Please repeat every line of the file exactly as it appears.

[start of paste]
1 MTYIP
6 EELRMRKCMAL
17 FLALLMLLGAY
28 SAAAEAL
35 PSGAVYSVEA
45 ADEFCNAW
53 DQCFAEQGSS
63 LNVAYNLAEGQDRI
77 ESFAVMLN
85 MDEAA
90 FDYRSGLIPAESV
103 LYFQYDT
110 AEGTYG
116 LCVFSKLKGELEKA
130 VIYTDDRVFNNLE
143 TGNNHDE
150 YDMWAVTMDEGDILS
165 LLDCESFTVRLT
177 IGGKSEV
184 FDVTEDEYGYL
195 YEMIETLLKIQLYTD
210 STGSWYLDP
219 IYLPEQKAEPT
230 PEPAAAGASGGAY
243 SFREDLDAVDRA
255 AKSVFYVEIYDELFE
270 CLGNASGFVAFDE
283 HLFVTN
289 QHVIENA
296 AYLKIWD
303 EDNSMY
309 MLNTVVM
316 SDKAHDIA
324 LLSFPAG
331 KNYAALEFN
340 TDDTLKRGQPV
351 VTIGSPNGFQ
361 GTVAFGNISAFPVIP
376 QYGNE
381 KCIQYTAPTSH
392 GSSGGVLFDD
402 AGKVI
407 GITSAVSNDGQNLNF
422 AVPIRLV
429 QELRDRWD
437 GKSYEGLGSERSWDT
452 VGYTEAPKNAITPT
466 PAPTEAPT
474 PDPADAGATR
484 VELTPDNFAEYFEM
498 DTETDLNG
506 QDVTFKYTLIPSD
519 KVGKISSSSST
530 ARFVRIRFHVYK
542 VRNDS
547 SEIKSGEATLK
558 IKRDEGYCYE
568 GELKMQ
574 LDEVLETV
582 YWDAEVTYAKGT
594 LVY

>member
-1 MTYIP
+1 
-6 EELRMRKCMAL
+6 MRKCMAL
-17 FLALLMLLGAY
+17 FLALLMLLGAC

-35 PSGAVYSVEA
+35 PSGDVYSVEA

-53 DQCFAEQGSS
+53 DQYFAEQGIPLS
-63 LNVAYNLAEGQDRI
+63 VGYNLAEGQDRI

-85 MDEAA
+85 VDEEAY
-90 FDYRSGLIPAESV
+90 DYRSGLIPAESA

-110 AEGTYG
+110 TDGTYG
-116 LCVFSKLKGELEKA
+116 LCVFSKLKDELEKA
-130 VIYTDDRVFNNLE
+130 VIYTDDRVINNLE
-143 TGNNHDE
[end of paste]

1 MTYIP
6 EELRMRKCMAL
17 FLALLMLLGAY
28 SAAAEAL
35 PSGAVYSVEA
45 ADEFCNAW
53 DQCFAEQGSS
63 LNVAYNLAEGQDRI
77 ESFAVMLN
85 MDEAA
90 FDYRSGLIPAESV
103 LYFQYDT
110 AEGTYG
116 LCVFSKLKGELEKA
130 VIYTDDRVFNNLE
143 TGNNHDE
150 YDMWAVTMDEGDILS
165 LLDCESFTVRLT
177 IGGKSEV
184 FDVTEDEYGYL
195 YEMIETLLKIQLYTD
210 STGSWYLDP
219 IYLPEQKAEPT
230 PEPAAAGASGGAY
243 SFREDLDAVDRA
255 AKSVFYVEIYDELFE
270 CLGNASGFVAFDE
283 HLFVTN
289 QHVIENA
296 AYLKIWD
303 EDNSMY
309 MLNTVVM
316 SDKAHDIA
324 LLSFPAG
331 KNYAALEFN
340 TDDTLKRGQPV
351 VTIGSPNGFQ
361 GTVAFGNISAFPVIP
376 QYGNE
381 KCIQYTAPTSH
392 GSSGGVLFDD
402 AGKVI
407 GITSAVSNDGQNLNF
422 AVPIRLV
429 QELRDRWD
437 GKSYEGLGSERSWDT
452 VGYTEAPKNAITPT
466 PAPTEAPT
474 PDPADAGATR
484 VELTPDNFAEYFEM
498 DTETDLNG
506 QDVTFKYTLIPSD
519 KVGKISSSSST
530 ARFVRIRFHVYK
542 VRNDS
547 SEIKSGEATLK
558 IKRDEGYCYE
568 GELKMQ
574 LDEVLETV
582 YWDAEVTYAKGT
594 LVY

>member
-1 MTYIP
+1 
-6 EELRMRKCMAL
+6 MRKCMAL
-17 FLALLMLLGAY
+17 FLALLMLLGAC

-35 PSGAVYSVEA
+35 PSGDVYSVEA

-53 DQCFAEQGSS
+53 DQYFAEQGIPLS
-63 LNVAYNLAEGQDRI
+63 VGYNLAEGQDRI

-85 MDEAA
+85 VDEEAY
-90 FDYRSGLIPAESV
+90 DYRSGLIPAESA

-110 AEGTYG
+110 TDGTYG
-116 LCVFSKLKGELEKA
+116 LCVFSKLKDELEKA
-130 VIYTDDRVFNNLE
+130 VIYTDDRVINNLE
-143 TGNNHDE